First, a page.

Title:
BOAT COVER WITH AN INTERIOR STRAP STRUCTURE
Kind Code:
A1


Abstract:
An improved boat cover for covering a boat having a strap configuration that helps to better shed precipitation. The cover may have a fabric having a top side that is adapted to shed precipitation and a bottom side that, when the boat cover is in an attached state to the boat, at least a portion of the bottom side faces a portion interior of the boat. One or more longitudinal straps and one or more lateral straps may support the fabric on its bottom side. In the attached state the straps support the fabric such that a semi-rigid rib structure beneath the boat cover is formed to pull the boat cover taut over the boat.



Inventors:
Langley, Christopher (Sidney, NE, US)
Application Number:
14/572337
Publication Date:
06/18/2015
Filing Date:
12/16/2014
Assignee:
CABELA'S INCORPORATED
Primary Class:
International Classes:
B63B17/02
View Patent Images:
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20090120348Bodyboard with Hull and Planar SectionsMay, 2009Bianchi
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20050199171Ship hull cleaning apparatus and method of useSeptember, 2005Ecklund



Primary Examiner:
OLSON, LARS A
Attorney, Agent or Firm:
Pillsbury Winthrop Shaw Pittman, LLP (PO Box 10500, McLean, VA, 22102, US)
Claims:
What is claimed is:

1. A boat cover for a boat, the boat cover comprising: a fabric having a top side, a bottom side, a bow edge, a stern edge, a port edge, and a starboard edge, the top side being adapted to shed precipitation; at least one longitudinal strap supporting the bottom side of the fabric, the at least one longitudinal strap extending between the bow edge and the stern edge; at least one lateral strap supporting the bottom side of the fabric, the at least one lateral strap extending between a port edge and a starboard edge of the boat cover; and wherein, a portion of at least one of the at least one longitudinal strap and a portion of the at least one lateral strap are retained against a portion of the bottom side of the fabric; and wherein the at least one longitudinal strap and the at least one lateral strap support the fabric such that when the boat cover is attached to the boat, the at least one longitudinal strap and the at least one lateral strap establish an at least semi-rigid rib structure beneath the fabric of the boat cover to pull the boat cover taut against the boat and to form a downwardly concave shape.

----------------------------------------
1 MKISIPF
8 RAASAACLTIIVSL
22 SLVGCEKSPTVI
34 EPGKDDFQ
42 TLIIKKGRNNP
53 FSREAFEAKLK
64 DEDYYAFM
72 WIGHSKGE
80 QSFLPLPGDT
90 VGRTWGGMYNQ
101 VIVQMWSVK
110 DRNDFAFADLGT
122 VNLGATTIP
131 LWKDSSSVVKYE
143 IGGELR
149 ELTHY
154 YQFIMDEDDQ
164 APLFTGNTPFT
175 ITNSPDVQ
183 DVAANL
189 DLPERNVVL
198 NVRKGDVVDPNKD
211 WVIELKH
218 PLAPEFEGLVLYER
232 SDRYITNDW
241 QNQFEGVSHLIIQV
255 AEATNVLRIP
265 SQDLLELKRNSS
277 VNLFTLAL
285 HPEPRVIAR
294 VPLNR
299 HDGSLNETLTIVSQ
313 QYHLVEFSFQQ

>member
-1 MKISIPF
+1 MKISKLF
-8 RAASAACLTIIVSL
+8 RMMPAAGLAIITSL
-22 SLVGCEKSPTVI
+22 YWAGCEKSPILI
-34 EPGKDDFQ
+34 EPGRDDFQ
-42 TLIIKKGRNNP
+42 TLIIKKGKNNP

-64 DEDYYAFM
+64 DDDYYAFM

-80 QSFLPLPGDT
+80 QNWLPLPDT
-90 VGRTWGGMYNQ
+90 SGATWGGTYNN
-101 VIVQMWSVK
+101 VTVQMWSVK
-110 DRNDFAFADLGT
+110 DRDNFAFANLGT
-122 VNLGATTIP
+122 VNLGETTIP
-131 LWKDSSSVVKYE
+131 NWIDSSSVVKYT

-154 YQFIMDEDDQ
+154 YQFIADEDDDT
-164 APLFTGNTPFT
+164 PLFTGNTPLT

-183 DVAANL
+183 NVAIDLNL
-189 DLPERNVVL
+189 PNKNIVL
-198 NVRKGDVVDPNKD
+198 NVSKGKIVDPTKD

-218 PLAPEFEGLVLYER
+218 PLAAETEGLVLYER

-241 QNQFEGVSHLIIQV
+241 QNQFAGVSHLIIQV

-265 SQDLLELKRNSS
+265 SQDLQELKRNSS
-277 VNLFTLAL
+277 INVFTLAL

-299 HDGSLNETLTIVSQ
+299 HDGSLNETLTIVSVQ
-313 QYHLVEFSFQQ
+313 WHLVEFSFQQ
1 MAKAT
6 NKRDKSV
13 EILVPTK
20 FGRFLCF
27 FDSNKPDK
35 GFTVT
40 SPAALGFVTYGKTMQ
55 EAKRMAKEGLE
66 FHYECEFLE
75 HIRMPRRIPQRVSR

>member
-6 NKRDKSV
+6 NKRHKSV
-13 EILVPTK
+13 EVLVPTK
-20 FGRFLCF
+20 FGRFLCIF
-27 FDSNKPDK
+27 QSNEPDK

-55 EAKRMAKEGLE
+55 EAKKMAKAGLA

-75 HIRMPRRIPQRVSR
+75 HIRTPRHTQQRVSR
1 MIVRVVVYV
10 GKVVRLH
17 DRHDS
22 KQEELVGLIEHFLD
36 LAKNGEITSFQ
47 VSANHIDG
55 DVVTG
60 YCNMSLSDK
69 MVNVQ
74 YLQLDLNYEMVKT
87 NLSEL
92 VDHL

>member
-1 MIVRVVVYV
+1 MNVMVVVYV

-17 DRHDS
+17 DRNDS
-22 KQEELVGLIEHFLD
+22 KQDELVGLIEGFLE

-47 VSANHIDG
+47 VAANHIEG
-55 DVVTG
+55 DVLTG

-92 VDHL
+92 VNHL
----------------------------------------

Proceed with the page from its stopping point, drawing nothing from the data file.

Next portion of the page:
2. The boat cover of claim 1, further comprising a strap sleeve extending along a portion of the bow edge of the boat cover, the strap sleeve receiving at least a portion of the at least one longitudinal strap.

3. The boat cover of claim 2, including first and second stern strap sleeves attached to the bottom side of the fabric proximate the stern edge and extending in a substantially bow to stern direction; wherein the at least one longitudinal strap includes a single longitudinal strap having a middle portion and a first and second free ends; and wherein the strap sleeve receives the middle portion of the single longitudinal strap, the first stern strap sleeve receives a portion of the single longitudinal strap proximate the first free end and the second stern strap sleeve receives of portion of the single longitudinal strap proximate the second free end.

4. The boat cover of claim 3, wherein the first and second stern strap sleeves are spaced apart laterally in a port to starboard direction.

5. The boat cover of claim 1, further comprising a plurality of lateral channels sewn into the fabric between the port end and the starboard end of the boat cover on the bottom side of the fabric; wherein each of the plurality of lateral channels receive a corresponding one of the lateral straps; and wherein the plurality of lateral channels are longitudinally spaced from one another in a bow to stern direction.

6. The boat cover of claim 1, wherein the at least one lateral strap includes a plurality of lateral straps.

7. The boat cover of claim 1, further comprising a plurality of web loops attached to the bottom side of the fabric.

8. The boat cover of claim 7, wherein the at least one longitudinal strap is received in at least some of the plurality of web loops to retain the bottom side of the fabric in close proximity to the at least one longitudinal strap.

9. The boat cover of claim 8, wherein at least some of the plurality of web loops are in close proximity to a point of intersection between the lateral straps and the longitudinal straps.

10. The boat cover of claim 1, wherein the fabric comprises multiple sections of fabric joined together.

11. The boat cover of claim 1, wherein, when the boat cover is attached to the boat, the fabric has a three-dimensional form generally corresponding to a portion of the contour of the top of the boat.